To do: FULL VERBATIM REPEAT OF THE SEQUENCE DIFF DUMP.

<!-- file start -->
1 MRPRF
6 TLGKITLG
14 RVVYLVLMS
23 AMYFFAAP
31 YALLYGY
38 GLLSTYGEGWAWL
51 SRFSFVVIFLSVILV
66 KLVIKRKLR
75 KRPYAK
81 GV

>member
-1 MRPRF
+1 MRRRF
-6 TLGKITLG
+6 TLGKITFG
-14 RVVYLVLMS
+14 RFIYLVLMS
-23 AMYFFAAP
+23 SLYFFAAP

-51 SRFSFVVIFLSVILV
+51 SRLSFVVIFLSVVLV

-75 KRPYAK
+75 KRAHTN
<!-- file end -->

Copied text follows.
1 MRPRF
6 TLGKITLG
14 RVVYLVLMS
23 AMYFFAAP
31 YALLYGY
38 GLLSTYGEGWAWL
51 SRFSFVVIFLSVILV
66 KLVIKRKLR
75 KRPYAK
81 GV

>member
-1 MRPRF
+1 MRRRF
-6 TLGKITLG
+6 TLGKITFG
-14 RVVYLVLMS
+14 RFIYLVLMS
-23 AMYFFAAP
+23 SLYFFAAP

-51 SRFSFVVIFLSVILV
+51 SRLSFVVIFLSVVLV

-75 KRPYAK
+75 KRAHTN